PCP is a hallucinogenic drug that has a half-life of about 3 days. So how long does PCP stay in your system? The effects of PCP can begin within minutes and last up to 4-6 hours with lingering effects for up to 7 days. In drug tests, the detection of PCP can vary. In a urine test, PCP can be detected within 4-6 hours and can continue to be detected for up to 4 weeks after initial use. In a blood test, PCP can be detected within 1-4 hours and can test for up to 24 hours. In a saliva test, PCP can be detected within 5-10 minutes and for up to 10 days after.
In some research, studies have found it can take between 1-10 days to eliminate PCP from your system fully. Other research claims that because PCP is stored in the lipid fat structures of the body, it acts on a slow release. Meaning it can take up to 17 days to be removed from the body.
There are many factors that can influence how long PCP stays in your system. These factors include individual variables, dosage and purity, modality of administration, frequency of usage and concurrent use of other substances.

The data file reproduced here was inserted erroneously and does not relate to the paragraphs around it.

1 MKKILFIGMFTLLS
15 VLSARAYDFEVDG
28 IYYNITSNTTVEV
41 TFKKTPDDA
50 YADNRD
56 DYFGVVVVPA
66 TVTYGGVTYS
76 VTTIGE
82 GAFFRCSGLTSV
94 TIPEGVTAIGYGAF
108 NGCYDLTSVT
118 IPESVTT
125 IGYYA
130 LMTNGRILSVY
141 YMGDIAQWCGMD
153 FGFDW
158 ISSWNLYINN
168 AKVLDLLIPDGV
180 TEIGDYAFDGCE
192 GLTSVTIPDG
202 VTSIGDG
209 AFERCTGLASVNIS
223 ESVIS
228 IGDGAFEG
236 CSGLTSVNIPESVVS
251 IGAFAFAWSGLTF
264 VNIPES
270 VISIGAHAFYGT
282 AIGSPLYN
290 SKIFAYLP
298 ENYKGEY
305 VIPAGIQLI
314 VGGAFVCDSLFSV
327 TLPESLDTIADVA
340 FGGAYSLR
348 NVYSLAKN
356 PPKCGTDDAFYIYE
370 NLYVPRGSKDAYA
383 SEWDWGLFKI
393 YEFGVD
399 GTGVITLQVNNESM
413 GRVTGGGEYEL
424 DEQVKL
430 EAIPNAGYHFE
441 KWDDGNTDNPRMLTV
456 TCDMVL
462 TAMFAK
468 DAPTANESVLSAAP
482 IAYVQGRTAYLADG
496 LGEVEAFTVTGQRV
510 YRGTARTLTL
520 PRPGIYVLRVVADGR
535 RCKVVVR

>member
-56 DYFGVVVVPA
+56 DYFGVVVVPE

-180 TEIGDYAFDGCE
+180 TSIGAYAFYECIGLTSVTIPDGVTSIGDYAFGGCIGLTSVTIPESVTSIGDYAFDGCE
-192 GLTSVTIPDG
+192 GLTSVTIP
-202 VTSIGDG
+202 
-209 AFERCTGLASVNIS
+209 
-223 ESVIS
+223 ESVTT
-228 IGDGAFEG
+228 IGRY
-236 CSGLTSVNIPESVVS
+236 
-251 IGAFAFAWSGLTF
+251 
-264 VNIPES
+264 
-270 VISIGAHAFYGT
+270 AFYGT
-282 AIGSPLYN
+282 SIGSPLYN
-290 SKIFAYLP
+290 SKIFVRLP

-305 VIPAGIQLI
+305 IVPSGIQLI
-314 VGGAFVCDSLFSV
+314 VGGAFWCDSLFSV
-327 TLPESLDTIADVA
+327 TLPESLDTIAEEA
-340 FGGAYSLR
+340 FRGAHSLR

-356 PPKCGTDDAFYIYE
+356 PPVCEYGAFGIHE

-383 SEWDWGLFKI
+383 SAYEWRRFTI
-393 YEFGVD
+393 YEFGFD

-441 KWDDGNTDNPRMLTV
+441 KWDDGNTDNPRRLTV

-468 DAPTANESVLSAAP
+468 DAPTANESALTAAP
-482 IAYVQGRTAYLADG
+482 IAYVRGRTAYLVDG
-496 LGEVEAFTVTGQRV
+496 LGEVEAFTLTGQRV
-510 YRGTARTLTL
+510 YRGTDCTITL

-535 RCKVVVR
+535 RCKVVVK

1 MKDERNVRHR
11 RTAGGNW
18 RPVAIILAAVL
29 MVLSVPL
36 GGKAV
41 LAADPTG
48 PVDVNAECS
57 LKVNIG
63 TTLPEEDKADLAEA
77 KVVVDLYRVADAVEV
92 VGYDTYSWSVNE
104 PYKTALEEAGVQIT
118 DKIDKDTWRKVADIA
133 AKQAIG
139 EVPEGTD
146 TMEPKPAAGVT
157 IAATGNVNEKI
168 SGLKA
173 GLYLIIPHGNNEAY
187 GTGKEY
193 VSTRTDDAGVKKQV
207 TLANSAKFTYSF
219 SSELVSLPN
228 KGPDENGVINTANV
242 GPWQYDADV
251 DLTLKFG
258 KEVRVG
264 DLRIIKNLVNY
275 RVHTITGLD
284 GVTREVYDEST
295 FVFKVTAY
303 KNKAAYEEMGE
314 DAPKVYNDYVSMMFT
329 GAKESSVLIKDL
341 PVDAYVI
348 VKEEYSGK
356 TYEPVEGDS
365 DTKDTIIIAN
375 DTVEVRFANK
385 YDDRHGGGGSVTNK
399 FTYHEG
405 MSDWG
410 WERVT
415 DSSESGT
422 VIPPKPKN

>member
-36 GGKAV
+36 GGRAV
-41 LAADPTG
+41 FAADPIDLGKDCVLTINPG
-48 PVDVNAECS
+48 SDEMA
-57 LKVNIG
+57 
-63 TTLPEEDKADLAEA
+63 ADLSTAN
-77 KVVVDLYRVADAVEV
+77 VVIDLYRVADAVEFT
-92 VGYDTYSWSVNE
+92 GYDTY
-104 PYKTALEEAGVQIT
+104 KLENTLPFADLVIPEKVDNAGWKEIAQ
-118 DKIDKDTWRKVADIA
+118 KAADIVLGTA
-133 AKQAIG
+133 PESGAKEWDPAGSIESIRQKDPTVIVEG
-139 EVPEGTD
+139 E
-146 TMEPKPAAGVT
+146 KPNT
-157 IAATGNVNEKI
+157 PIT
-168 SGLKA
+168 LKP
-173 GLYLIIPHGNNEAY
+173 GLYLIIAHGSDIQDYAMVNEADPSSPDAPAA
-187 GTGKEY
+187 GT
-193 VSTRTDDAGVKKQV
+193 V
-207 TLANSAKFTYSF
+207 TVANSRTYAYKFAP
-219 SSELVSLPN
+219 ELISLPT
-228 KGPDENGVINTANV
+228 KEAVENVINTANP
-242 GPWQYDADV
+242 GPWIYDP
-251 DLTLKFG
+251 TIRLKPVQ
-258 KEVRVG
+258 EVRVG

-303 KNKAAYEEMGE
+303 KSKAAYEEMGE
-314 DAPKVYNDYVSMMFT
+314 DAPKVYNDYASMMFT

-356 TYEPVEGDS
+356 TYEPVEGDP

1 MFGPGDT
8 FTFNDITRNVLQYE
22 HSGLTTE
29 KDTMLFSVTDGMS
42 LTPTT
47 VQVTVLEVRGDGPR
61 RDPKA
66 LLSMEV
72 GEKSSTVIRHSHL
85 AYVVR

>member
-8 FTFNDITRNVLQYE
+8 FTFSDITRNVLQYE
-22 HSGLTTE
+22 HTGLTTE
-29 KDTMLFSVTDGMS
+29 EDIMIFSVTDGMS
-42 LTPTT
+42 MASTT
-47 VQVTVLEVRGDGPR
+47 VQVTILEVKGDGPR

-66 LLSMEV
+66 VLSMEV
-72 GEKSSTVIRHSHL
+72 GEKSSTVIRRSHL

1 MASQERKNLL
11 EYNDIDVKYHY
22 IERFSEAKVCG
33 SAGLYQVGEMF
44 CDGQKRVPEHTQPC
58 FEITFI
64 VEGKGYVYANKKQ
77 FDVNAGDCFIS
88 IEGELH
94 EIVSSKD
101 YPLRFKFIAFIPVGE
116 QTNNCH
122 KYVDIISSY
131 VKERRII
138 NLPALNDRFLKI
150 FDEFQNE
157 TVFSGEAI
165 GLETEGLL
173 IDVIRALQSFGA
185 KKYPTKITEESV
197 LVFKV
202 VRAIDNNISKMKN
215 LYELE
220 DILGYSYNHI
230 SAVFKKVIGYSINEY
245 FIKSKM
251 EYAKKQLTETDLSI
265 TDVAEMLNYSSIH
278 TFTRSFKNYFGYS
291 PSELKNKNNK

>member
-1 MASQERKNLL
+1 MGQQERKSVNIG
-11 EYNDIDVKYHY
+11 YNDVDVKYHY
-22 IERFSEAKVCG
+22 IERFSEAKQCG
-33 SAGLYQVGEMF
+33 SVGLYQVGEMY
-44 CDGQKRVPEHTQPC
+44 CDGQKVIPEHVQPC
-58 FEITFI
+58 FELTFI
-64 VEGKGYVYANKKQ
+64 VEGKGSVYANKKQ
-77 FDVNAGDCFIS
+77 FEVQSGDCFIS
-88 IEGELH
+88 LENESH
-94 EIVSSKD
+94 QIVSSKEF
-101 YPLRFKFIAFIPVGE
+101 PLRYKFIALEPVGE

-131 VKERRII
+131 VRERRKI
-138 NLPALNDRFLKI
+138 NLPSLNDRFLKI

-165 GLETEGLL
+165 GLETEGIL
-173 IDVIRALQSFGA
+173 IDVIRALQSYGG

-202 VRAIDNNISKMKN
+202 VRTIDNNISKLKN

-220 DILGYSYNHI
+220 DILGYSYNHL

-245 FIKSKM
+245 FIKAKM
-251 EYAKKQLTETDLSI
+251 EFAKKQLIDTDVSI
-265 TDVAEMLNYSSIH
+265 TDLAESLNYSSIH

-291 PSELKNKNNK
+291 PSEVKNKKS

- Individual Factors – Personal variables such as age, body weight, food intake, hydration, genetics, metabolic rate and other health conditions impact how long PCP stays in the body.
- Dosage and Purity – The drug dosage and drug purity can impact how quickly the drug is metabolized and secreted from the body. A greater dose or a more potent dose will take longer to leave the system. PCP is a difficult drug to synthesize and as a result, street formulations are different and can vary in concentration and potency.
- Mode of ingestion – PCP can be ingested orally, through smoking, intravenous injection or intranasal insufflation. When smoked, snorted or injected intravenously, PCP effects can begin within 2-5 minutes and peak around 15-30 minutes. When swallowed, PCP effects can start within 30 minutes and peak between 2-5 hours.
- Frequency of Use – Consistent use can lead to tolerance and dependence. This makes it more difficult for the body to eliminate the drug if it constantly has to break down more and more.
- Concurrent use of other Substances – Polysubstance use can lead to the development of an addiction and overdose.
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The effects of PCP